Alcohol Consumption In A Preclinical Model Of Schizophrenia, Liza Hernandez 2020 East Tennessee State University

Alcohol Consumption In A Preclinical Model Of Schizophrenia, Liza Hernandez

Electronic Theses and Dissertations

Schizophrenia is a debilitating psychiatric disorder that affects approximately 1% of the global population. Schizophrenia is highly comorbid with other psychiatric disorders such as Alcohol Use Disorder (AUD) with a prevalence rate of 27% - 65%, which is significantly higher than AUD exhibited by the general population (6%). Research indicates that a higher rate of AUD in individuals suffering from schizophrenia may be related to the common neuronal pathways that underlie the expression of both disorders. The present study will determine whether the neonatal quinpirole (NQ) rodent model of schizophrenia will approximate the human condition and exhibit increased EtOH consumption. Rats ...


The Role Of Dopamine In Decision Making Processes In Drosophila Melanogaster, Michelle C. Bowers 2020 University of San Diego

The Role Of Dopamine In Decision Making Processes In Drosophila Melanogaster, Michelle C. Bowers

Undergraduate Honors Theses

Understanding the neural processes that mediate decision making is a relatively new field of investigation in the scientific community. With the ultimate goal of understanding how humans decide between one path and another, simpler models such as Drosophila Melanogaster, the common fruit fly, are often utilized as a way of determining the neural circuits involved in these decision-making processes. One of the most important decisions flies make is the decision of where to lay their eggs (oviposit). Choosing the proper substrate upon which to lay eggs is a crucial decision that can ultimately impact their fecundity. This paper investigates the ...


Socially-Facilitated Antipredator Responses In The Wolf Spider Pardosa Milvina, Kaitlyn Herron 2020 Susquehanna University

Socially-Facilitated Antipredator Responses In The Wolf Spider Pardosa Milvina, Kaitlyn Herron

Senior Scholars Day

Animals use diverse sources of information to assess predation risk. Many may use direct information such as visual or odor cues associated with a predator. Additionally, social species may use indirect sources of information such as observing antipredator responses of nearby conspecifics even when they themselves have no direct information about risk. The relative value and interaction of direct predator cues and indirect social information about predation risk is unclear, particularly when these sources provide conflicting information. The wolf spider, Pardosa milvina, displays effective antipredator behavior (freezing) when detecting silk from adults of another co-occurring wolf spider, Tigrosa helluo. Pardosa ...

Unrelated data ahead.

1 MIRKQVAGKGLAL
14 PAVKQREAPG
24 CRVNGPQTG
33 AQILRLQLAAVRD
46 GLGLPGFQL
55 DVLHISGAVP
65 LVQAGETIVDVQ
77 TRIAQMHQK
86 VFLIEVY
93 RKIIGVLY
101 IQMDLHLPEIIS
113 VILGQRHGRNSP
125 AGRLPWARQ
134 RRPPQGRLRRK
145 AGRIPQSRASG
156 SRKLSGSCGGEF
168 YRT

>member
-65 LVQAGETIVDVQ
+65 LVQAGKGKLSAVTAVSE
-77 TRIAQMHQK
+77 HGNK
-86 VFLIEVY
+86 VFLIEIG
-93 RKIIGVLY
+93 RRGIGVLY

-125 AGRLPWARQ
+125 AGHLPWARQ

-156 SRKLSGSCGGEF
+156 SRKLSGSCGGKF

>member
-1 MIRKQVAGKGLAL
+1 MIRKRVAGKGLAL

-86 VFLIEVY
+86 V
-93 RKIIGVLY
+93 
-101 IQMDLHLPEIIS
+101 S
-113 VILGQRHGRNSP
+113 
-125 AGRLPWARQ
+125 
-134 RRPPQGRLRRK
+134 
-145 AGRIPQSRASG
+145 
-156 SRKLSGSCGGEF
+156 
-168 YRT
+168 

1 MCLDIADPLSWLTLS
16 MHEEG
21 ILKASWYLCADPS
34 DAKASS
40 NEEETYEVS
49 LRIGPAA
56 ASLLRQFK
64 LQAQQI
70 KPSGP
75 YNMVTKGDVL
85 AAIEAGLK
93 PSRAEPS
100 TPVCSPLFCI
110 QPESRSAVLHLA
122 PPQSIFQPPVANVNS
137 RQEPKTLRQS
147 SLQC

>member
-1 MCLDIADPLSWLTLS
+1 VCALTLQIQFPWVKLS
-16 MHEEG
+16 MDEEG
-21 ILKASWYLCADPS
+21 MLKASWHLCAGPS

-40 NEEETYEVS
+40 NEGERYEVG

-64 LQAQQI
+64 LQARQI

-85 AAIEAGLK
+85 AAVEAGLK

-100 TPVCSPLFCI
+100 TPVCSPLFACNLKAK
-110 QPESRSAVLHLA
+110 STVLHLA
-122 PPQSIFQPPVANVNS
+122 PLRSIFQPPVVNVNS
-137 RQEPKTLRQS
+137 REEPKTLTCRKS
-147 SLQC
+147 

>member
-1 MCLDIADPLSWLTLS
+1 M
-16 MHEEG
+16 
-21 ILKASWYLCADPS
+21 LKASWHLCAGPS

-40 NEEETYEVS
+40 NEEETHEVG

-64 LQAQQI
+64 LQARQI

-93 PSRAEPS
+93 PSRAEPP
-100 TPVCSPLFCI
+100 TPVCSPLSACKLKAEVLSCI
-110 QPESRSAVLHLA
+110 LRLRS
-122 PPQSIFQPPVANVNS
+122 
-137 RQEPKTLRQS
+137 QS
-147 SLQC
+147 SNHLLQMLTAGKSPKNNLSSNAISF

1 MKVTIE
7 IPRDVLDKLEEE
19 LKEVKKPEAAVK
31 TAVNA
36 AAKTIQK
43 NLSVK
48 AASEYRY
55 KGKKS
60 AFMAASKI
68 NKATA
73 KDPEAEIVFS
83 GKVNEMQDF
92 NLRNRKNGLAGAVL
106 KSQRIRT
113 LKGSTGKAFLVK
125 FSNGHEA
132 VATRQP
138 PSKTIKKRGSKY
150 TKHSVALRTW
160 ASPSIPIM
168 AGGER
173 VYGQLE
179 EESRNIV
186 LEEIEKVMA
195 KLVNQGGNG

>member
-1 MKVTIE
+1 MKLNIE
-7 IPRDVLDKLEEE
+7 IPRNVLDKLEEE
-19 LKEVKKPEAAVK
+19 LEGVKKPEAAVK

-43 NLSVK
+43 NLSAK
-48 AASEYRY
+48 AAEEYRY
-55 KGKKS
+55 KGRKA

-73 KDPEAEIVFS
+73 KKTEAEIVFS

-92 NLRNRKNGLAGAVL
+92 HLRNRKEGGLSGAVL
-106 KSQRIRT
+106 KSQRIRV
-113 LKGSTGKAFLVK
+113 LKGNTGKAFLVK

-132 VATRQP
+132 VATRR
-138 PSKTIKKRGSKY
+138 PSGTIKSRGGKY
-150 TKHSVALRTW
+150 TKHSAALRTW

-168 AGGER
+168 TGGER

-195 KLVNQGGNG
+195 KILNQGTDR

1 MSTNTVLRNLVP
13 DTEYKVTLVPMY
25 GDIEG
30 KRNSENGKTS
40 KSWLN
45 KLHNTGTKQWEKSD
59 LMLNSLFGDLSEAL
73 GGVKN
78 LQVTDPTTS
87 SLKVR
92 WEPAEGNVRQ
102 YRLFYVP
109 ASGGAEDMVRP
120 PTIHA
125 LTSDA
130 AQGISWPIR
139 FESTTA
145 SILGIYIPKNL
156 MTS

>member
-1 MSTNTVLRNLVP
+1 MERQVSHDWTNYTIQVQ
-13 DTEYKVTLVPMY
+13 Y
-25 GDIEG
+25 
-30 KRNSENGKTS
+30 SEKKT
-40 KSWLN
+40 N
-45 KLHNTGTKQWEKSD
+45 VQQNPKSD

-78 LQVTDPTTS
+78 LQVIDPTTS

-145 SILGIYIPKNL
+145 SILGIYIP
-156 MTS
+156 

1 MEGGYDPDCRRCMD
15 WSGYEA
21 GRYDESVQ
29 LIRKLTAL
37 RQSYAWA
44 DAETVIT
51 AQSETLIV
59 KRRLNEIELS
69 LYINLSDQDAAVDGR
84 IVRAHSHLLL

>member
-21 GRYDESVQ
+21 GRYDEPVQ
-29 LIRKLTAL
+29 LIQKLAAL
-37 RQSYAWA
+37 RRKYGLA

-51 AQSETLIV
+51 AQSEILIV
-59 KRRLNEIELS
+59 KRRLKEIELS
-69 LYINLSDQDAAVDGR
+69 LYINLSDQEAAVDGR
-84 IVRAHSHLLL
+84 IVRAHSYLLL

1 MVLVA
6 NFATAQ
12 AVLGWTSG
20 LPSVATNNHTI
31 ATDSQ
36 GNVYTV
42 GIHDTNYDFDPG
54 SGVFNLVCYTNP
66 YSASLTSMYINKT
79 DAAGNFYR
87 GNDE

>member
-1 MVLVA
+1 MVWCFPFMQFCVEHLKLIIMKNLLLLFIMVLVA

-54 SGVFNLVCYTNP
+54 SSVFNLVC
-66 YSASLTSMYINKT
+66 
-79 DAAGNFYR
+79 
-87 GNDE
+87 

130— Reducing Stereotypic Behavior With A Ketogenic Diet, Anna Beltramini, Andrew Guido, Alicia Bauers, Joe Spano 2020 SUNY Geneseo

130— Reducing Stereotypic Behavior With A Ketogenic Diet, Anna Beltramini, Andrew Guido, Alicia Bauers, Joe Spano

GREAT Day

Now a popular fad diet, the ketogenic diet (KD) is a high-fat, low-carb diet that for decades has been used for treatment of intractable epilepsy. Recent therapeutic applications of KD in animal models include treatment of dementia, obsessive-compulsive disorder, and autism. These disorders are associated with stereotypic behaviors (repetitive, invariant behaviors with no apparent function) that are life-impairing and stigmatizing. However, little is known about their underlying mechanisms and no effective pharmacological treatments are available. Here, we present a novel application of KD to reduce stereotypic behavior in an inbred strain of mice (FVBN/J) that displays a prominent repetitive ...


161— The Effects Of Environment On The Development Of Cocaine-Seeking, Gavin Vaughan, Akane Ichiki, Shreyya Malik, Allison R. Bechard 2020 SUNY Geneseo

161— The Effects Of Environment On The Development Of Cocaine-Seeking, Gavin Vaughan, Akane Ichiki, Shreyya Malik, Allison R. Bechard

GREAT Day

Cocaine addiction is a major individual and societal issue. This study aimed to investigate the environmental and social factors that influence the development of cocaine addiction. Mice were reared in either standard housing or enriched housing. Cocaine preference was measured using the Conditioned Place Preference paradigm, in which subjects are conditioned to associate an injection of cocaine (20mg/kg. I.P.) with a particular side of a 3 chambered arena. Subjects reared in enriched environments displayed increased preference for cocaine in cue primed tests. All subjects displayed cocaine preference in cocaine primed tests. This may be attributed to the enhanced ...


159— The Effects Of Trauma On The Response To Cocaine, Gavin Vaughan, Melissa Herman, Katie Kompanijec, Maren Hogan, AnnaClaire Modico, Keara Mullin, Allison R. Bechard Ph.D. 2020 SUNY Geneseo

159— The Effects Of Trauma On The Response To Cocaine, Gavin Vaughan, Melissa Herman, Katie Kompanijec, Maren Hogan, Annaclaire Modico, Keara Mullin, Allison R. Bechard Ph.D.

GREAT Day

Exposure to adverse events is a risk factor for substance use disorder. We modeled this in an inbred strain of mice by exposing adult males to a predator odor (a synthetic fox pheromone, TMT) and then assessing 1. Cocaine-induced locomotion, and 2. Conditioned place preference (CPP) of cocaine. TMT was an effective stressor as indicated by freezing behavior, an absence of movement that is an instinctive fear response in mice. Interestingly, in a 1-hour baseline locomotor test, TMT-exposed (TMT+) mice were more active than non-exposed (TMT-) mice. In addition, following a cocaine (10 mg/kg) injection (i.p.) TMT+ mice ...


Individual Differences In Ultrasonic Vocalizations And Freezing Behavior During Fear Learning And Extinction In Female Rats, Iris M. Sakamoto 2020 University of South Carolina - Columbia

Individual Differences In Ultrasonic Vocalizations And Freezing Behavior During Fear Learning And Extinction In Female Rats, Iris M. Sakamoto

Senior Theses